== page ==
Calm urged as N. Korea to restart reactor
PYONGYANG, North Korea, April 2 (UPI) -- U.N. Secretary-General Ban Ki-moon said he wants to avoid a path "nobody should want to follow" after North Korea said it would restart a nuclear reactor.
North Korea's state-run Korean Central News Agency reported Tuesday the country's atomic energy department would "readjust and restart all the nuclear facilities" at its main nuclear complex in Yongbyon.
North Korea's announcement was followed by a plea for calm from Ban, a South Korean, who said he was "deeply troubled," CNN reported.
"The current crisis has already gone too far," he said in a statement. "Nuclear threats are not a game. Aggressive rhetoric and military posturing only result in counter-actions, and fuel fear and instability."
In calling for calm, Ban said he didn't want the situation to worsen by a lack of communication that "could lead down a path that nobody should want to follow."
Dialogue and negotiations are "the only way to resolve the current crisis," Ban said.
The Yongbyon plant includes a uranium enrichment facility and a reactor that were shuttered and disabled under a 2007 agreement during talks among North Korea, the United States and four other nations.
The state-run news agency said work on the facility would begin "without delay" but offered no time table.
Tuesday's announcement is part of a new strategy of pushing economic construction and building a nuclear armed force announced Sunday by leader Kim Jong Un, CNN said.
Prisoner death prompts clashes in Hebron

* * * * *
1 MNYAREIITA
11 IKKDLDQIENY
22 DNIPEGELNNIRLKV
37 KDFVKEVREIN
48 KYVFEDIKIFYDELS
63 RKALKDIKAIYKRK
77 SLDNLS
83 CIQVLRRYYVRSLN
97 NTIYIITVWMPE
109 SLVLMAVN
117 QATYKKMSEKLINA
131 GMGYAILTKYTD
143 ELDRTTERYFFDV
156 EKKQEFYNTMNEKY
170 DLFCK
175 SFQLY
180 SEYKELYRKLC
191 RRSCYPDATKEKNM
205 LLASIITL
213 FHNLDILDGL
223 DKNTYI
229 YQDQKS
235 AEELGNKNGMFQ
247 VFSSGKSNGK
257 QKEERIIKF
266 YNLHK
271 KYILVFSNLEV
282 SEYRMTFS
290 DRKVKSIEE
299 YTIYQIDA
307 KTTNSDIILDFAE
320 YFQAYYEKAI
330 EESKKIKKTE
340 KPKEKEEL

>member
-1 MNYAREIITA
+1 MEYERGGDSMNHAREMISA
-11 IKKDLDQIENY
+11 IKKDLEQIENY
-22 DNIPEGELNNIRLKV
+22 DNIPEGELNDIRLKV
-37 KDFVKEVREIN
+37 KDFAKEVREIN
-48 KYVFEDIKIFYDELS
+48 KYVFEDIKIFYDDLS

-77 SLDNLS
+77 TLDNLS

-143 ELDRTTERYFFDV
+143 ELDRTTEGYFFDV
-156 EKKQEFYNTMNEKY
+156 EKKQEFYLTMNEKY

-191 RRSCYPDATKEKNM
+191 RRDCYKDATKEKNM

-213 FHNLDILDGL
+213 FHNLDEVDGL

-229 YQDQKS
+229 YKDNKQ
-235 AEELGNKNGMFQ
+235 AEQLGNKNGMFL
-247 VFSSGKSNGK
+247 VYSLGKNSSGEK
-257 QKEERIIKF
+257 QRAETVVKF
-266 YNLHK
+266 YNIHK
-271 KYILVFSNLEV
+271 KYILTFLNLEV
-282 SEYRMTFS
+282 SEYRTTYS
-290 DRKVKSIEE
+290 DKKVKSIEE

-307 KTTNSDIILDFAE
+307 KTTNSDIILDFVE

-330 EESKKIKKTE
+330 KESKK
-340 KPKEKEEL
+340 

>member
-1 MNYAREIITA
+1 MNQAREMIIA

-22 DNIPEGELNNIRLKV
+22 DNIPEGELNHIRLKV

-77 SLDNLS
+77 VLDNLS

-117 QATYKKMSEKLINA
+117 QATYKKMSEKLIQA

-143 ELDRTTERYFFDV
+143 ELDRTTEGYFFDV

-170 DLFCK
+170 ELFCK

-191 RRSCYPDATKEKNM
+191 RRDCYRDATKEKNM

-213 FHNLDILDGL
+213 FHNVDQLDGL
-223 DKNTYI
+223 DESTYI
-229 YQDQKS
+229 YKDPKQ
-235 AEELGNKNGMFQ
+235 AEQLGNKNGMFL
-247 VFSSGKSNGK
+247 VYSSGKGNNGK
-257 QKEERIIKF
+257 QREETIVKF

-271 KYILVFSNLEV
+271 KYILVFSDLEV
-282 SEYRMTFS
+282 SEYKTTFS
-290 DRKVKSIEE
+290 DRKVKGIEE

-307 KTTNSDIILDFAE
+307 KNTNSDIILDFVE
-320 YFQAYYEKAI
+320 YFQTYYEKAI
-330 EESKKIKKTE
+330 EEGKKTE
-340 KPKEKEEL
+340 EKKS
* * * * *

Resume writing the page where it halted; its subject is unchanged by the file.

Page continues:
BETHLEHEM, West Bank, April 2 (UPI) -- Palestinians clashed with Israeli security forces in Hebron Tuesday following the death of a 64-year-old Palestinian prisoner, officials said.
Maysara Abu Hamdiyeh, who was serving a life sentence in an Israeli prison, died of throat cancer at a hospital in Be'er Sheva prompting Palestinian prisoners in Israeli jails to begin a three-day hunger strike, Haaretz reported.
Palestinian Authority President Mahmoud Abbas blamed Israel for Abu Hamdiyeh's death.
"The Israeli refusal to address our appeals to release Abu Hamdiyeh led to a deterioration in his condition," Abbas said. "We turned to many countries and to the international community to act on behalf of the Palestinian prisoners but Israel did not sway from its position."
Palestinian Authority prisons minister Issa Qaraqe said Abu Hamdiyeh's throat cancer spread to his spinal cord because his condition was neglected, the Palestinian news agency Ma'an reported.
Qaraqe accused Israeli prison authorities of medically neglecting Abu Hamdiyeh for several years and called for an investigation by an international committee.
Abu Hamdiyeh, a Fatah leader from Hebron, was the 207th Palestinian to die in Israeli custody.
Kabul: New border post 'provocative'
KABUL, Afghanistan, April 2 (UPI) -- Pakistan's construction of a border security post has sparked concern from Afghan officials, who called the action "provocative and unacceptable."